“If the U.S. is trying to drive us into a corner to force our unilateral nuclear abandonment, we will no longer be interested in such dialogue,” Vice Foreign Minister Kim Gye Gwan was quoted as saying Wednesday. He seemed particularly incensed by comments Sunday from national security adviser John Bolton, who suggested that a North Korean deal would be modeled on the one struck with Libya in 2003. That quick and unilateral disarmament arguably opened the way to the overthrow of the regime of Moammar Gaddafi nearly eight years later.
But Mr. Kim might as well have been describing Secretary of State Mike Pompeo, who in his own remarks Sunday disparaged “the traditional model” of a deal with North Korea, “where they do something and we give them a bunch of money . . . Our ask is complete and total denuclearization.”
The U.S. rhetoric implies that the North Korean leader has decided on a stunning reversal of decades of policy and is suddenly prepared to accept full disarmament in exchange for security guarantees and economic investment. Yet nothing Pyongyang has publicly said or done supports that. On the contrary, Kim Jong Un appears to be following almost exactly the same script as his father when he struck a deal on nuclear weapons in 2005 — and then, having pocketed the short-term economic gains, proceeded to violate it.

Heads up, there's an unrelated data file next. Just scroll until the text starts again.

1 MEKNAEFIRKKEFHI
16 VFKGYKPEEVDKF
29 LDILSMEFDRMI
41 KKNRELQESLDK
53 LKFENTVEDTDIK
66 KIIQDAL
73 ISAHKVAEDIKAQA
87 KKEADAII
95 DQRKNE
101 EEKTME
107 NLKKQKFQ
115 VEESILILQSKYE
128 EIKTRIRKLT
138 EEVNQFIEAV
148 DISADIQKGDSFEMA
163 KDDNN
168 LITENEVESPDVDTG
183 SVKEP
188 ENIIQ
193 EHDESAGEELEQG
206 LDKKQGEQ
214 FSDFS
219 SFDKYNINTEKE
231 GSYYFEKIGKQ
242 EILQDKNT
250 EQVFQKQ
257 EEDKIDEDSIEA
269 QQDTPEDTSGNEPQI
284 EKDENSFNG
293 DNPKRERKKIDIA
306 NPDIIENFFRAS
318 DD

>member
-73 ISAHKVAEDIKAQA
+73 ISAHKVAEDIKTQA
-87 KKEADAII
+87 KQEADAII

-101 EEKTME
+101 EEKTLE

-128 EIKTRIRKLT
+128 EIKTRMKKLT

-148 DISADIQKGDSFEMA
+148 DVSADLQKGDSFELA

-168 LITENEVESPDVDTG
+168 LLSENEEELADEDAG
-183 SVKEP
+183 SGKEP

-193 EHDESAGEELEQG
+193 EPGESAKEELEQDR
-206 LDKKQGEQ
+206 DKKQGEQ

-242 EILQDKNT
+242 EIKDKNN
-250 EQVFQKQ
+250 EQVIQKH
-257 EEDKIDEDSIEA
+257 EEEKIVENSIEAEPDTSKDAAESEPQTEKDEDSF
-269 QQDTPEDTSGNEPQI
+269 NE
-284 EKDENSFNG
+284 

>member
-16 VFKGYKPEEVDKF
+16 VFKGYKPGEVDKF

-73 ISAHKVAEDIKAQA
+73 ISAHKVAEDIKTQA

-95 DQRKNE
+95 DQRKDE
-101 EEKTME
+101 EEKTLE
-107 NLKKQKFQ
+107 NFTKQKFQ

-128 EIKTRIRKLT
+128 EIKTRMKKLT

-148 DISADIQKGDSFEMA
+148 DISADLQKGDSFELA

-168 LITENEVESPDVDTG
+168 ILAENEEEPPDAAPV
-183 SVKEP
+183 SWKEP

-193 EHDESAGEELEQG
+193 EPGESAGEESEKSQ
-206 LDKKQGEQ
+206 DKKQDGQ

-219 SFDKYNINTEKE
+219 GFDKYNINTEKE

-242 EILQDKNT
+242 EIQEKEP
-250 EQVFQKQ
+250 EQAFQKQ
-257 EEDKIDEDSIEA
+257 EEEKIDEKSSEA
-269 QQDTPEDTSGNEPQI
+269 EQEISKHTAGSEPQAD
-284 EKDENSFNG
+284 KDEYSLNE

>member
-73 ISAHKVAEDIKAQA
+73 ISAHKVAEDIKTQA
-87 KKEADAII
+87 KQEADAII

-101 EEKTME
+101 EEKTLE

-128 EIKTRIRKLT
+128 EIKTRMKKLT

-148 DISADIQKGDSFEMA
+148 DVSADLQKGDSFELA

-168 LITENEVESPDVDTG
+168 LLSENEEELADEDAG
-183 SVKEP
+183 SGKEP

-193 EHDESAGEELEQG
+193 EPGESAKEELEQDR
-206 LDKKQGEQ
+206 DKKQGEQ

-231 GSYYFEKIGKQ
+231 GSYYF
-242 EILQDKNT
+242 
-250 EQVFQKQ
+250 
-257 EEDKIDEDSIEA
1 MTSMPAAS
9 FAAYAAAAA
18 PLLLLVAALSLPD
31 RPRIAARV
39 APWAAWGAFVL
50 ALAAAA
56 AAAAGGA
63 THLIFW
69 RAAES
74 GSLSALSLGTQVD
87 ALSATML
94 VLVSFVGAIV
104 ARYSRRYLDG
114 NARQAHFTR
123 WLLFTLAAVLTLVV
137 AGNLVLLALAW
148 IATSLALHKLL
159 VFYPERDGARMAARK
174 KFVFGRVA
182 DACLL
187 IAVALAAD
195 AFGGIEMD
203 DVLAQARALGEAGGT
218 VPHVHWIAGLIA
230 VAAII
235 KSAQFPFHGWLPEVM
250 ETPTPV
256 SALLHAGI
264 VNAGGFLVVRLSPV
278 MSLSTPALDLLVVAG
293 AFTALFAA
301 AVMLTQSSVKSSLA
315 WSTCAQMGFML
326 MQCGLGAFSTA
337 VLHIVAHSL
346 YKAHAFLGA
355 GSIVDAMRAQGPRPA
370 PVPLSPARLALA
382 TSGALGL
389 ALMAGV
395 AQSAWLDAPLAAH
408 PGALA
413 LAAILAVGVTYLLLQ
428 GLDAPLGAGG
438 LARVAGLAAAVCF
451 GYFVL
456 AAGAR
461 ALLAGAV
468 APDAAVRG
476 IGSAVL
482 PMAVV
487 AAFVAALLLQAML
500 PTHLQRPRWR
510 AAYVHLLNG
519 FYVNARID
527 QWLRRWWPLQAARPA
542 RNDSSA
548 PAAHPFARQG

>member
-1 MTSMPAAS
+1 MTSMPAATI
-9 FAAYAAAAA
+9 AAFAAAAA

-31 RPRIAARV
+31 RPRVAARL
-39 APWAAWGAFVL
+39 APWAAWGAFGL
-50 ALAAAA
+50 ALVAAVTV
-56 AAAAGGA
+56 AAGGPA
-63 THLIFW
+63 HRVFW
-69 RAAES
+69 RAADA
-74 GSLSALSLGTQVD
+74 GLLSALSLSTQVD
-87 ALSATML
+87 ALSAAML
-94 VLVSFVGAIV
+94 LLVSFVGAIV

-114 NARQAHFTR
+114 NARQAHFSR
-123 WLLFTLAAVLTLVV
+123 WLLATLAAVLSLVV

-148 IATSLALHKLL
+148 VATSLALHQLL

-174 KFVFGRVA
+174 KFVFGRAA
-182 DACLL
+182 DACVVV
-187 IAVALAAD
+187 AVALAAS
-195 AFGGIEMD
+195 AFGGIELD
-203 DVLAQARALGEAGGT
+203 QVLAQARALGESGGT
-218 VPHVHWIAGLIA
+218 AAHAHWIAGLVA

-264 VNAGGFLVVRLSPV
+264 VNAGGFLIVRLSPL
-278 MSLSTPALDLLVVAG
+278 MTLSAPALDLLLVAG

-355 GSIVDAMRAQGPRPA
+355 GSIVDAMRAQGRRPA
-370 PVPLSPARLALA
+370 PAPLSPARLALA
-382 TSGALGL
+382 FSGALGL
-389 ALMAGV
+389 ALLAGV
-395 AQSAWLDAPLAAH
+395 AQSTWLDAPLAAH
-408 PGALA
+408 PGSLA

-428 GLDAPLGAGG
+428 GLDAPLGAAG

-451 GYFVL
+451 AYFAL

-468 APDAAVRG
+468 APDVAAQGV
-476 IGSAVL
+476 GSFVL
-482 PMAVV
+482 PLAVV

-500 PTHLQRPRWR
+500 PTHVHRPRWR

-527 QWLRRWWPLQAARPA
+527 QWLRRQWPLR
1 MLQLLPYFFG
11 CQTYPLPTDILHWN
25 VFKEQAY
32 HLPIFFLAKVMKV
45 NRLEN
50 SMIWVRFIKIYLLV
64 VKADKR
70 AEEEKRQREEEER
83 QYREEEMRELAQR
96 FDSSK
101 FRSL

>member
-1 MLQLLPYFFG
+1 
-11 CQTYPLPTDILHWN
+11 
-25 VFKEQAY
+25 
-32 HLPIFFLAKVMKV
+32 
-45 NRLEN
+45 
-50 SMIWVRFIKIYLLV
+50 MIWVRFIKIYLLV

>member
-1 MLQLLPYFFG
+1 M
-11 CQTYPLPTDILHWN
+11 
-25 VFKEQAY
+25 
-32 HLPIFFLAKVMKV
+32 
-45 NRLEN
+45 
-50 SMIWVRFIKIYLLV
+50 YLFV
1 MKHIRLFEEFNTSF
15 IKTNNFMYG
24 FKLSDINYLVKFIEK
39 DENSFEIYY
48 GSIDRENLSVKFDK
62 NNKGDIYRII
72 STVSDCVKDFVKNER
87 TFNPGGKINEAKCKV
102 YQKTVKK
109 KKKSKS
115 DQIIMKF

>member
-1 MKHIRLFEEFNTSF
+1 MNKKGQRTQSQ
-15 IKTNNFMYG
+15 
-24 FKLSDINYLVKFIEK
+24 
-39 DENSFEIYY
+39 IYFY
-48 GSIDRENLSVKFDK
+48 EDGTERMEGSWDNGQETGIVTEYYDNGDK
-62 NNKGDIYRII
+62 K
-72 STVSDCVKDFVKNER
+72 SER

In recent weeks, Mr. Kim has released three Americans the regime was holding as de facto hostages and made a show of dismantling a nuclear test site. Both are practiced maneuvers. A decade ago, Kim Jong Il, father of the current ruler, invited reporters to watch the destruction of a cooling tower at a reactor site where plutonium was produced — only to restore the facilities a few months later. Threats to walk out of talks, or the abrupt cancellation of meetings, also are part of North Korea’s standard playbook.
While we can’t rule out a Damascene conversion, most likely Mr. Kim envisages negotiating a multi-stage peace process in which full disarmament is a long-term goal and North Korea is rewarded for each incremental step — in other words, something like the 2005 and 1994 deals that Mr. Pompeo dismissed. Because South Korea and China appear supportive of such a framework, Mr. Trump will risk isolating the United States if he rejects it — with the likely consequence of undermining the multilateral “maximum pressure” that he believes brought Mr. Kim to the table.
Consequently, the administration ought to be contemplating what sort of partial or phased deal with North Korea it would accept. If Mr. Kim can be induced to make his testing freeze permanent and stop any deployment or export of nuclear weapons, for example, that would be far preferable to the status quo. The question is, can Mr. Trump accept half a loaf, at least in the short term? If not, he is likely to come away with nothing.
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